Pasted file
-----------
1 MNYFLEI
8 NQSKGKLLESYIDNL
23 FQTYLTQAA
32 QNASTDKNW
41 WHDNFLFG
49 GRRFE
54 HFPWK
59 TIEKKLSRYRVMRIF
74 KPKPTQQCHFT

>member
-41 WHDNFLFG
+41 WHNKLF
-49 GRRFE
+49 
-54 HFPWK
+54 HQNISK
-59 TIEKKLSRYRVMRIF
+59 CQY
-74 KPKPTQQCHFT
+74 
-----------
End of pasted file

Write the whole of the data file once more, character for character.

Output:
1 MNYFLEI
8 NQSKGKLLESYIDNL
23 FQTYLTQAA
32 QNASTDKNW
41 WHDNFLFG
49 GRRFE
54 HFPWK
59 TIEKKLSRYRVMRIF
74 KPKPTQQCHFT

>member
-41 WHDNFLFG
+41 WHNKLF
-49 GRRFE
+49 
-54 HFPWK
+54 HQNISK
-59 TIEKKLSRYRVMRIF
+59 CQY
-74 KPKPTQQCHFT
+74 